In the 1980s, writer/director John Hughes made a name for himself as the voice of a young generation, with his films The Breakfast Club, Weird Science, and Ferris Bueller's Day Off. These movies showcased both the wild and serious sides of teens in the 80s. As time went on, Hughes turned his attention towards more mature subjects, and then went to kiddie-fare. But, my favorite Hughes film is his 1984 directorial debut Sixteen Candles, a film which manages to be thoughtful and funny at the same time, and still holds up very well today.
It's Samantha Baker's (Molly Ringwald) 16th birthday. Unfortunately for Samantha, it's also the day before her older sister's wedding, so her entire family forgets about her birthday. To make matters worse, she has a crush on a senior named Jake (Michael Schoeffling), who, as far as Samantha knows, doesn't know that she exists. Things really get crazy when Samantha's grandparents invade the house for the wedding, bringing along an exchange student named Long Duk Dong (Gedde Watanabe). To escape the insanity of her home, Samantha goes to a school dance, where she is accosted by Farmer Ted AKA The Geek (Anthony Michael Hall). All the while, Jake has noticed Samantha, as he's grown tired of his stuck-up girlfriend, Caroline (Haviland Morris). As the night progresses, all of these characters intermingle with one another, and many bizarre things occur. Will Samantha's family realize their mistake, and is there any way that she can possibly have a happy birthday?
Many movies aimed at teens emerged in the 80s, but Sixteen Candles is by far the best. To be perfectly honest, I've never felt that any of Hughes' subsequent films matched the brilliance of Sixteen Candles. The Breakfast Club is often applauded for its realistic view of teen angst, but all that it did was further propagate the character stereotypes that it was trying to break down. And sure, Ferris Bueller is a fun movie, but it's far from realistic. Sixteen Candles does the nearly impossible by presenting the kind of realistic diversity which one sees in a real high-school and balances this with a handful of very serious moments and a healthy dose of zany, funny ones.
Granted, many of the characters (Long Duk Dong, Farmer Ted) in the film are exaggerations and the big party is too over the top, but there is enough genuine emotion in Sixteen Candles to overcome this. Who wouldn't be devastated if their family forgot their birthday? This cleverly simple premise gives the film a great hook, and allows the audience to buy into Samantha's longing for attention from anyone, especially Jake. Speaking of Jake, he's a refreshingly original character, a rich boy who is willing to settle for what others consider to be less. Yet, it's Anthony Michael Hall's geeky character which steals the film and gets in some of the best lines. (There are times when I feel that the movie would have been even better had it focused solely on Farmer Ted.) Sixteen Candles may sound like a chick-flick, but this film has something to offer anyone who's ever felt awkward and left-out, as it masterfully walks the line between drama and comedy. As Samantha's brother Mike would say, "Classic."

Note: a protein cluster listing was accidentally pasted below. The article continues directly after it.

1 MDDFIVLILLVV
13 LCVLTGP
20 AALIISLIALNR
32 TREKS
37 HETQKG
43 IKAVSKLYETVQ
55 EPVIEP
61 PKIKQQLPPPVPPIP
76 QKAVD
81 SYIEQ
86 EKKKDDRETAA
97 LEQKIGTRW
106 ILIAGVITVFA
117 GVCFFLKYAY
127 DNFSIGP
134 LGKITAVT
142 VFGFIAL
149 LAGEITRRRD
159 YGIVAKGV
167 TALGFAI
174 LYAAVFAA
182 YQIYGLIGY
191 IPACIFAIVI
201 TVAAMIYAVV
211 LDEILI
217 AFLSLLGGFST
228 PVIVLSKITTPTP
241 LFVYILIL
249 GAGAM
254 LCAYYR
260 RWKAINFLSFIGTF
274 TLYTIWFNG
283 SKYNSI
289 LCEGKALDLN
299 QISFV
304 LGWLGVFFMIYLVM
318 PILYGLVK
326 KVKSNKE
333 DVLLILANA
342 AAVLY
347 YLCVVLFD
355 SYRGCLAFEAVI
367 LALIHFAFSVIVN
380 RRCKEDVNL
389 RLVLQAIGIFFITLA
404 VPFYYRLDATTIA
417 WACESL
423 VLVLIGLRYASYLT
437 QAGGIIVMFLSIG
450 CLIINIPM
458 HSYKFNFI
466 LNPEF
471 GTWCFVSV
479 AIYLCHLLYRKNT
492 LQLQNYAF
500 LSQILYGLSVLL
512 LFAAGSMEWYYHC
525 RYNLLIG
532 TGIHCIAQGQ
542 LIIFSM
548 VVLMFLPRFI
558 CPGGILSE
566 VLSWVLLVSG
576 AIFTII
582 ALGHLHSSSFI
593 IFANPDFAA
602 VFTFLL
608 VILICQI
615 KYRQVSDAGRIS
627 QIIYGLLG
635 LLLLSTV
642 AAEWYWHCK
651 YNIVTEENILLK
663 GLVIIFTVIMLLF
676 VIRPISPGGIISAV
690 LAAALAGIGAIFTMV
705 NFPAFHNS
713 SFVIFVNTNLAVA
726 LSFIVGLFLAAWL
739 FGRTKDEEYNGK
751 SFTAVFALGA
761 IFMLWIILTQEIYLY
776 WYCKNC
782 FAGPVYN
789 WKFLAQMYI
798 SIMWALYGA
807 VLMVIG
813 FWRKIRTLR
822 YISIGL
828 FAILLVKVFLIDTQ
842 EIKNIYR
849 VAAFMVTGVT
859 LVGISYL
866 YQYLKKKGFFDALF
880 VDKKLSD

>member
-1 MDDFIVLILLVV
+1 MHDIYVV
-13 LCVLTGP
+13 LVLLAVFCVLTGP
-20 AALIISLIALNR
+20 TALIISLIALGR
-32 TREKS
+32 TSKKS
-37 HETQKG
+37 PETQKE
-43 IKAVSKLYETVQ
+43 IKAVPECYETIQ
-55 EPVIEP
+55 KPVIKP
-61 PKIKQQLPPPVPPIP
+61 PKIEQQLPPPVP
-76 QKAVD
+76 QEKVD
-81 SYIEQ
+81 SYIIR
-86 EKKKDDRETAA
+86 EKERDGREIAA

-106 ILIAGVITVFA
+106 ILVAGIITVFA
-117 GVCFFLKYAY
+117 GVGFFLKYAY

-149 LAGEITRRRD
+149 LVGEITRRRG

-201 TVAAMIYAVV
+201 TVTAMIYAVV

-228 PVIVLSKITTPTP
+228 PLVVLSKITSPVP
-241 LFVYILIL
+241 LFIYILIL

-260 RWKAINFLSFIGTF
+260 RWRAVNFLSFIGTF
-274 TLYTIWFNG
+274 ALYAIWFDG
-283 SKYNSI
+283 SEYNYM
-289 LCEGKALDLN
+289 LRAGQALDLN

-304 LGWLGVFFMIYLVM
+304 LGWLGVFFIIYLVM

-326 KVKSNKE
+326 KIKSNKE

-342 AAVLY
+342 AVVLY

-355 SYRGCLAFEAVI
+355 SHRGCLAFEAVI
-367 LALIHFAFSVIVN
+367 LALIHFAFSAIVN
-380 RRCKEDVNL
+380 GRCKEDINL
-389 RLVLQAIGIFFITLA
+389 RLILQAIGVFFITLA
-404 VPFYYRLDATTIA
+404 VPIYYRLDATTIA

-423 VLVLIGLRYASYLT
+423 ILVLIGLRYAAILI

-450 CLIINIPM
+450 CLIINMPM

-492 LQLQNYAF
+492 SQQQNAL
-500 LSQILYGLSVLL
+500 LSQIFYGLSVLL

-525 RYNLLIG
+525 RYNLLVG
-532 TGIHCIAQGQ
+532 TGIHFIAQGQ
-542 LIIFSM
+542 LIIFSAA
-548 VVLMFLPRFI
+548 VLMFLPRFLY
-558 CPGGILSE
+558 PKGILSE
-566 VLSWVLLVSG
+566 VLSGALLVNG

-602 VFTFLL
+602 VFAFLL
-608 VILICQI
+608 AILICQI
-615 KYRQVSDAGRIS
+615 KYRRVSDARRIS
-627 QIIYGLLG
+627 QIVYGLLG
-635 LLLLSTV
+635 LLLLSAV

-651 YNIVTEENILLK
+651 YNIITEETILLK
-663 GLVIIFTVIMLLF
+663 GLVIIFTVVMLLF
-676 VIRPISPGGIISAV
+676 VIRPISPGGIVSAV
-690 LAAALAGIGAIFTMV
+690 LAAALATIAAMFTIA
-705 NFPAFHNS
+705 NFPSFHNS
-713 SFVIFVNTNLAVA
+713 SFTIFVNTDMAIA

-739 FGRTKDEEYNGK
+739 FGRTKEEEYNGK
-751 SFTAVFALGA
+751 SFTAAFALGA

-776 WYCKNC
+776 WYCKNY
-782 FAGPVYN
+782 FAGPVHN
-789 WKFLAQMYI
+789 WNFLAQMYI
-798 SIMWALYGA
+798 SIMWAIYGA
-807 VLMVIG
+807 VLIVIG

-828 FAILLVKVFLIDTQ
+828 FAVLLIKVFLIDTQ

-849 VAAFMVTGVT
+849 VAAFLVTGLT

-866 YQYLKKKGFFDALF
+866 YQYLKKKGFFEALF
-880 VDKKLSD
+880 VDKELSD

Universal Home Video jumps out of a cake with his new DVD of Sixteen Candles. The film has been letterboxed at 1.85:1 and the transfer is enhanced for 16 x 9 TVs. For this review, I compared this new DVD with the old OOP Image DVD release from 2000. The new transfer is much sharper than the old one, and the colors are more stable, although the older disc (which clearly used a laserdisc transfer) had bolder blues and reds. There is less grain on this new transfer, but a fine sheen of grain is noticeable in most shots. There are also some subtle, yet visible defects from the source print on this new disc. The major difference is the framing of the image. Although both transfers are letterboxed at 1.85:1, there is more visual information on the older release. The picture on the new DVD appears to have been cropped on the left side. When compared side-by-side, there are objects on the left side of the screen on the old transfer which aren't visible on the new one. I'm not sure why this difference exists -- it may be an open matte problem -- but the bottom-line is that there is more to the movie on the old release.
For the audio portion, I once again compared the two discs. This new release contains a newly created Dolby Digital 5.1 track and a DTS 5.1 track, while the old DVD featured a Dolby Digital mono track. Surprisingly, these three tracks all sound very similar. The Dolby 5.1 and DTS 5.1 offer clear dialogue and the film's non-stop music sounds fine, but there is very little in the sense of presence or muscle to the track. The surround effects are limited to mostly musical cues, and there is zero bass response here. When compared side-by-side during the dialogue only scenes, these new tracks sound identical to the old mono track. The major difference comes with the music, which is much louder on the 5.1 tracks, but this is the only real difference.
There are no bonus features on this DVD.
This new release of Sixteen Candles is a mixed-blessing. As the previous release has been out-of-print for some time, and was commanding outrageous prices from collectors, it's great to have a new, affordable version of this great movie. Yet, the DVD does present some real technical problems which can't be ignored.